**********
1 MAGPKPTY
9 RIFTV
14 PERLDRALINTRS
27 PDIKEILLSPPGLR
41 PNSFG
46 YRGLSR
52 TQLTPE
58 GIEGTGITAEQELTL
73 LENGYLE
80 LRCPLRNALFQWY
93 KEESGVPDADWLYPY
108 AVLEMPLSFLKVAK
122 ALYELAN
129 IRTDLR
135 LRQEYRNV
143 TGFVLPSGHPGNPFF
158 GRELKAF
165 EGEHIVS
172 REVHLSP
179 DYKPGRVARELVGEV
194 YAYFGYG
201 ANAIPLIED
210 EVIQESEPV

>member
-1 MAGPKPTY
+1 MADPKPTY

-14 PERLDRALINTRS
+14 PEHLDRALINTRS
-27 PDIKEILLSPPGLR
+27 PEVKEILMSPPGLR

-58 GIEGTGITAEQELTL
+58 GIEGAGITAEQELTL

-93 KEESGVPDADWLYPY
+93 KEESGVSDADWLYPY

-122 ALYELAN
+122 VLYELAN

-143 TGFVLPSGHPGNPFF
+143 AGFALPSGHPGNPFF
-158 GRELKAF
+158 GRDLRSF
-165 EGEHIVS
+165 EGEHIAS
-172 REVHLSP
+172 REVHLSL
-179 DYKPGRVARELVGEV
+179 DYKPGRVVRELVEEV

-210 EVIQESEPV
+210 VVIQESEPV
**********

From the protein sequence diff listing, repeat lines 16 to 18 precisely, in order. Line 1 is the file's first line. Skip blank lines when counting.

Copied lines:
143 TGFVLPSGHPGNPFF
158 GRELKAF
165 EGEHIVS